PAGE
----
Punk got up to leave shortly after the Gullah speaker gave a pointed look at both kids and announced that most people wanted to buy slaves between the ages of 9 and 14, because children were easier to break. Kooka listened to the rest of the talk, while Punk headed down to the cotton docks to be alone with his thoughts, and about a thousand crabs scuttling across the rocks.

Nobody could shake the deep sense of history after this, so after a quick lunch at Chik-fil-a for lunch, and a walk through the City Market, we pressed on.

We drove past the Slave Mart - a sobering visit to one of the only places left in the U.S. where slaves were actually bought and sold. We were all pretty quiet as we pulled away.

Next we headed to the Old Provost and Dungeon, which held pirates before they swung from the gallows. The animatronic pirates looked Disney-esque (circa 1964), and were more distracting than informative. And while the dungeon was creepy the third floor was beautiful, and we all had fun dancing on the exact same floor that George Washington waltzed upon during a visit to Charleston.

Dinnertime was spent at the Early Bird Diner. Homemade meatloaf, fried-green-tomato sandwiches, cheesy mashed potatoes, buckwheat pancakes and home style mac and cheese.

A swim in the pool, packing up for tomorrow, and bedtime for everyone.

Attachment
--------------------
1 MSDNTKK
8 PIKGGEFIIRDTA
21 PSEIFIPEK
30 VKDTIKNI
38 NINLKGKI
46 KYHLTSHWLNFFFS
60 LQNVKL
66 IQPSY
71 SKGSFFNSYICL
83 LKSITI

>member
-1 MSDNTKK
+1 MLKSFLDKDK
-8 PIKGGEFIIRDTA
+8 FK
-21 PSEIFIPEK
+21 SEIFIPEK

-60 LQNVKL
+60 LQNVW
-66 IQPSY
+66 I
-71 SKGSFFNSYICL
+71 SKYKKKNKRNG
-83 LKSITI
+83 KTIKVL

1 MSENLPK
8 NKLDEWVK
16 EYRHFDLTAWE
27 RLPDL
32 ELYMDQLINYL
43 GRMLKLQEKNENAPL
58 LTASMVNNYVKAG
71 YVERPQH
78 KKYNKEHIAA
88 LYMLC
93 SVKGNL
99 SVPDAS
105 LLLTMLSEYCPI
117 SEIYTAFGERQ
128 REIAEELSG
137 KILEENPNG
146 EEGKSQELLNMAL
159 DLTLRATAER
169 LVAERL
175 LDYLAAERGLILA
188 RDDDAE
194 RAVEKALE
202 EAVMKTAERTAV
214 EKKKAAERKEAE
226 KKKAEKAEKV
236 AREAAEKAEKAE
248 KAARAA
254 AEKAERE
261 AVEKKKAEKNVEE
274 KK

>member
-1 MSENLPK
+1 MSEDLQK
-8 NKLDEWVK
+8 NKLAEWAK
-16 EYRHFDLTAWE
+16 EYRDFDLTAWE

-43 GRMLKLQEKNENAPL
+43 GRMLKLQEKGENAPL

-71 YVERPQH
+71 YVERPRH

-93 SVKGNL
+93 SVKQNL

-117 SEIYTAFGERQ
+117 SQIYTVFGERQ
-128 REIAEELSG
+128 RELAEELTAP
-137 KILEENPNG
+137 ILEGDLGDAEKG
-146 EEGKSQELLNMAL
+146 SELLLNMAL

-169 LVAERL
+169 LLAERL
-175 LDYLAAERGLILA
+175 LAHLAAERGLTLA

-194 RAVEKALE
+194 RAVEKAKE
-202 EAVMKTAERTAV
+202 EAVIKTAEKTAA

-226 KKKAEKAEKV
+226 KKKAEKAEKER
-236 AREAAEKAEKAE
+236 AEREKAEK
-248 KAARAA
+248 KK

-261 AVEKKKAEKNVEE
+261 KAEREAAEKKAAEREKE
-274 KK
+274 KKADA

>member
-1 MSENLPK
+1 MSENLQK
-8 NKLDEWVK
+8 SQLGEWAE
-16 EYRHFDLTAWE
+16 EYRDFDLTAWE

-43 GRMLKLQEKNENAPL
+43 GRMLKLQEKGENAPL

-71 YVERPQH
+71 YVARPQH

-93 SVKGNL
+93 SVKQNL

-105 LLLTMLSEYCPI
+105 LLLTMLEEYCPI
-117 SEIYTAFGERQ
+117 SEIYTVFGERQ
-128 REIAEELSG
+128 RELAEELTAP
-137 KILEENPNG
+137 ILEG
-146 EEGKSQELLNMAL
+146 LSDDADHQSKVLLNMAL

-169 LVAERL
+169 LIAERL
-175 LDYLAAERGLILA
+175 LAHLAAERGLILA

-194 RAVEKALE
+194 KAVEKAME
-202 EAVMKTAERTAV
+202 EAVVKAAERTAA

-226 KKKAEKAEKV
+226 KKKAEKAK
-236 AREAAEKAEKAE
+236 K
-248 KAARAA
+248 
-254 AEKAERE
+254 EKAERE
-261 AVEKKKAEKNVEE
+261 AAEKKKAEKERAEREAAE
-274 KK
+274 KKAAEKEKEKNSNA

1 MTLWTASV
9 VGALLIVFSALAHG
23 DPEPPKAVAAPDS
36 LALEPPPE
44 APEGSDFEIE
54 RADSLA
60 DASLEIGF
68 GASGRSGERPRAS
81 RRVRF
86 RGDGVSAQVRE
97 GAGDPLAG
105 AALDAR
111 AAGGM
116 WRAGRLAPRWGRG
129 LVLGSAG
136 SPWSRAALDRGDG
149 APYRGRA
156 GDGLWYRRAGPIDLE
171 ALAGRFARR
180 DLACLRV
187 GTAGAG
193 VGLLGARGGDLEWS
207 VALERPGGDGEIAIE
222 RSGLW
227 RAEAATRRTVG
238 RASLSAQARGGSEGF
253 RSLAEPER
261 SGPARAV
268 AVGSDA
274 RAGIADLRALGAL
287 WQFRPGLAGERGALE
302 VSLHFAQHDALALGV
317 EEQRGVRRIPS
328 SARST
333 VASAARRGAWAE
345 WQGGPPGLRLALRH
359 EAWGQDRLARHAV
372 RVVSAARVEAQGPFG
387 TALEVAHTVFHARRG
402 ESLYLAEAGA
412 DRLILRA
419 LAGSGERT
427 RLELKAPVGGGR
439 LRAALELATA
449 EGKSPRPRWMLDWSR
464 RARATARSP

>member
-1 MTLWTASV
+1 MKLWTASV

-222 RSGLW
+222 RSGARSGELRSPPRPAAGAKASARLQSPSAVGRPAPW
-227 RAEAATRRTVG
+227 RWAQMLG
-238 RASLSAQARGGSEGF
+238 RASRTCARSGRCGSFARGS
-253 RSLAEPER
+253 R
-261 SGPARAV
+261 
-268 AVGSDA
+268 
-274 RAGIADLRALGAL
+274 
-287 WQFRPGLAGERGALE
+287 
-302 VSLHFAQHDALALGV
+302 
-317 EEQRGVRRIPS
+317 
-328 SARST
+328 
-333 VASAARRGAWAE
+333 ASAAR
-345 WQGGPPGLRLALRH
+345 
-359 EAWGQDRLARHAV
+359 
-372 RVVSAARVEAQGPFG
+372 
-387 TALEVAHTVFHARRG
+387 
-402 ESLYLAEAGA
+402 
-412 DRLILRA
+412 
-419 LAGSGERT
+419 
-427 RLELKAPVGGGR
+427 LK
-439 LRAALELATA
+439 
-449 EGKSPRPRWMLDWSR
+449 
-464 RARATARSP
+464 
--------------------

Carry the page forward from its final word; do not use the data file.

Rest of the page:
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Monday, August 22, 2011

the great american road trip take 3 - savannah to charleston

There were so many good things that happened today. There is really no time to write - but here is the top ten list:

1) Waking up to giant pretzels for breakfast. Punk slept with his so the rest of us wouldn't eat it.

2) A trip to Savannah's Candy Kitchen, where the choices were astounding: candied apples as big as Yoda's head, fresh pralines, gellato, fudge, and warm saltwater taffy - delivered to the barrel in some rube-golbric/willy wonka like contraption, that not only pulled the taffy, but twisted it, wrapped it, lifted it to the ceiling, and sent it over our heads into the next room, where it dropped neatly into a little tin bucket ala ever-lasting-gobstoppers.

3) Another stop at Ellis Park Fountains, where the four big kids got drenched.

4) A walk around Mercer house. (read Midnight in the Garden of Good and Evil - just do it).

5) A slow drive through Bonaventure cemetery. Even punk declared it "beautiful" - and he has a tendency to call things like this "creepy".

6) A drive on the backroads heading to Charleston, including stop at the sweetest little roadside shop, where they gave free samples of everything, including Georgia Peach cider, deep fried peanuts, bene cakes, glazed pecans, pickled garlic, and fresh blueberry jam. We bought a small pecan pie and shared it in the car.

7) An afternoon dip in the pool at our hotel - the Best Western Sweetgrass Inn. Surprisingly charming, with wonderful hospitality.

8) Dinner at Andolini's pizzeria. The pie was gigantic, and even Rico (who's incredibly picky about his pizza), proclaimed it to be "good". Punk and Kooka loved it as well, but christened Rico a blasphemer when he told them it was better than Casey's.

9) A short drive through Charleston at night.

10) A stop at the Piggly Wiggly, where of course there is a pig photo-op as you walk in the door.